Alesia Alexander, LCSW, CT
Alesia K. Alexander is a community and youth development advocate with a focus on at-risk children and teens who have lost a loved one to death. She’s served as a consultant on grief, loss, gang intervention, and inclusion in the U.S. and internationally and has authored four books: Sunflowers and Rainbows for Tia: Saying Goodbye to Daddy, A Mural for Mamita/Un Mural Para Mamita, Dream Clouds, and Tapestries: A Creative & inclusive Approach to Grief Support with Young People & Communities.
Grief is a set of experiences that involves the perceived loss that someone has around a person, a situation, an event, a happening, that changes the way that they physically, emotionally, spiritually react and respond to the world around them. So, if we’re thinking about the way that we’re taught that grief is, we’re taught that it just involves a death event, a death of a loved one. But grief actually encompasses a series of losses, and a series of change, and has to do with how we integrate that change into our day to day functioning.
Mantra, mantra, mantra around this is, “You will mess up grief work. You will mess up grief support.” I can’t even begin to number the times that I’ve made mistakes. I’ve made mistakes in this interview around what it is to grieve and what it is to offer support.
I think that key thing is compassion. Compassion for yourself and also compassion for others. Understanding that it’s not a griever’s job to course correct you. And if they take offense, they’re hurt by something that we say, to stay human and to stay really, really humble in our ability to say, “Hey, I didn’t mean that. I really mean to say I see you’re hurting. I don’t know what to say.” It has to be this internal space that you’re constantly pushing yourself to keep showing up even when you mess it up, even when it’s awkward, even when you sound weird or you just missed the mark. And, that is absolutely about attending and showing up for people where they are.
Saying, “Let me know if you need anything,” and leaving it to the griever to have to come back and ask creates a less than supportive space for them to do their work in. So, if we say it, we need to mean it and we need to lean into the ways that we can be present.
Which is, instead of saying, “Let me know if you need anything,” come with stamps, come with the meal, come with the gift card, come with the case of soda, or whatever that gesture is. It’s important for us to stay active in our response to other’s grief so that it's not about them having to come back and make an appeal, which we all know is the uncomfortable part of losing someone is having to ask for help.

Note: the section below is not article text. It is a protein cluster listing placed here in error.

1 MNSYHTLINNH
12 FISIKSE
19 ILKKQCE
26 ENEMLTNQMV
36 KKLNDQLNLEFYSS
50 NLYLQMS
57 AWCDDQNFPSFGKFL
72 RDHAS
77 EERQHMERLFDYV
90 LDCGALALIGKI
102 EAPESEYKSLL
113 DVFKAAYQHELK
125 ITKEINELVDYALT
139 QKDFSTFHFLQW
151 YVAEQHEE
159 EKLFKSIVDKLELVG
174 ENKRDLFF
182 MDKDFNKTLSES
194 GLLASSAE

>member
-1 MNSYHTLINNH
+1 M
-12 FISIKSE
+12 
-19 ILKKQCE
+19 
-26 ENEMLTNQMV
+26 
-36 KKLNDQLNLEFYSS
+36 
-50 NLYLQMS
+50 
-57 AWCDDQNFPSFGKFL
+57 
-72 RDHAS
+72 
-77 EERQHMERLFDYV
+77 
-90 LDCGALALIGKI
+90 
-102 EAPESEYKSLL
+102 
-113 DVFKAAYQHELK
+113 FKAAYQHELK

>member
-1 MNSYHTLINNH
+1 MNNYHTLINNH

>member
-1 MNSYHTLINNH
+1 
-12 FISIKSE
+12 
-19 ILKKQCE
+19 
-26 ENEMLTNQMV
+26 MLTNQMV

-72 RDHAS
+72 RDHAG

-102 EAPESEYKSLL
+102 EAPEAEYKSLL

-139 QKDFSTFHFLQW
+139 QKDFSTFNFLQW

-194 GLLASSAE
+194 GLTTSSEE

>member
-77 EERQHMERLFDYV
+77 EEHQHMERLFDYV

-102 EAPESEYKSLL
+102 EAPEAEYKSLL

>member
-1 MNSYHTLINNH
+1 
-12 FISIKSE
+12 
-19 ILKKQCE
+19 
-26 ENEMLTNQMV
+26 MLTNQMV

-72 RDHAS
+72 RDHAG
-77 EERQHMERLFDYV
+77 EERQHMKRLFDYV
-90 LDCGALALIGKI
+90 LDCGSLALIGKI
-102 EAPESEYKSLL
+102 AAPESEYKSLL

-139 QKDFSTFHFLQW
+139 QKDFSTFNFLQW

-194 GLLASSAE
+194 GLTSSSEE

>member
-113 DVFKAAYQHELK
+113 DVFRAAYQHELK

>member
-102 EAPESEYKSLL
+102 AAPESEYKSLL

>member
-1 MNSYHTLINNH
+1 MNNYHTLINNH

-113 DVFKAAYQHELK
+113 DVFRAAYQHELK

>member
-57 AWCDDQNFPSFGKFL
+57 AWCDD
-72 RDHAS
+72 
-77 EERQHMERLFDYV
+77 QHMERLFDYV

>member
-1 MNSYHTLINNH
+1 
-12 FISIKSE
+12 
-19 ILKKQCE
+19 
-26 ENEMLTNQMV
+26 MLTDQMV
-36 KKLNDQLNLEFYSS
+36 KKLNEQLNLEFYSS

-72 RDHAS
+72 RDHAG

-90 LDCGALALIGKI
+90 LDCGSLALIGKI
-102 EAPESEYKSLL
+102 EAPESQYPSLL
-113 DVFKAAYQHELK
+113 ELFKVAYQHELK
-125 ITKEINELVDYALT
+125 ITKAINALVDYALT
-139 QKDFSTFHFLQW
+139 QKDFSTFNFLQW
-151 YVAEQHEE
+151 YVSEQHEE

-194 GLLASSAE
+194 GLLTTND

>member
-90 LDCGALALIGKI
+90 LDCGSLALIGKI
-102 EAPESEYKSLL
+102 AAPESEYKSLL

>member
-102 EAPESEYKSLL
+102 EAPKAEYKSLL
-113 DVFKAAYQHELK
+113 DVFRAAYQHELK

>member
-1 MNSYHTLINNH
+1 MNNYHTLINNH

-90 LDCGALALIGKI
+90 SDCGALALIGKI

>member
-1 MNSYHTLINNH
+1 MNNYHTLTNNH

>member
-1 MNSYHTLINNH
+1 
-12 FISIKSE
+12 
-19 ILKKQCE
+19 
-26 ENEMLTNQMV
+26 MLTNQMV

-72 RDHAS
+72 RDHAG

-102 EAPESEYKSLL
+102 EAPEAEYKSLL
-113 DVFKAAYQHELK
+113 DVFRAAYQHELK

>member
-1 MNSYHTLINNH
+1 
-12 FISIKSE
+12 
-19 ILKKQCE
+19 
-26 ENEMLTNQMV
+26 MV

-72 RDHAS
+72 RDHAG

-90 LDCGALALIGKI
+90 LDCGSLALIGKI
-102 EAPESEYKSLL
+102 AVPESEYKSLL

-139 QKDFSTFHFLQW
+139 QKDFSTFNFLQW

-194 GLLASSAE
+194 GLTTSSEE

The phases that grief has been described to us as, may or may not fit. Your experience may be very different, and that's OK. And, we have to give each other permission around that, so we can really present ourselves as supportive and safe. Because, we can make it unsafe for each other with having an expectation around what’s someone else’s grief journey is. And, I think that’s important for parents, I think it’s important for peers, I think it’s important for communities to throw away their expectations around what they think grief is because, the collective never reaches that expectation.
Best parenting advice ever: give your kids feeling words. Give yourself feeling words. One of the things I see and, and I’m guilty of myself is instead of saying “I’m sad,” I say “Oh, I’m tired.” Instead of saying “I’m angry,” “Eh, I’m frustrated,” or “I’m OK. I’ll get over it.” Instead of owning that there’s a feeling behind this, “I’m not just tired, I had eight hours of sleep. I’m angry that this didn’t go the way I needed it to. I’m angry that my father’s gone. I’m angry that that car cut me off, and I wasn’t alert enough, because I’ve been grieving, to put the brakes on, and now we’re waiting on State Farm.” So (laughs), you know, it’s, it, it’s, uh, it’s a real, I think rethinking, and it’s about learning whether or not you have the vocabulary as an adult.
We are great at, as a society, “How are you?” “Oh, I’m fine.” We don’t leave spaces for real responses and real check-ins. So a practice, a way to think about yourself as supportive and as being grief-aware, is to understand that at any time, someone is dealing with something that is creating a barrier, a challenge to their one hundred-percent self showing up and we can respond to that honestly and openly, then we are really creating that safe environment for sharing. We are creating a safe environment for other people to model that for each other.
“I often get asked, ‘what’s the end game around grief and grief support?’ And, the answer is there is no end game other than to create a real safe environment for all of us, to do the work of loving; to do the work of losing. Grief work is about the work we do on being more human.” Alesia K. Alexander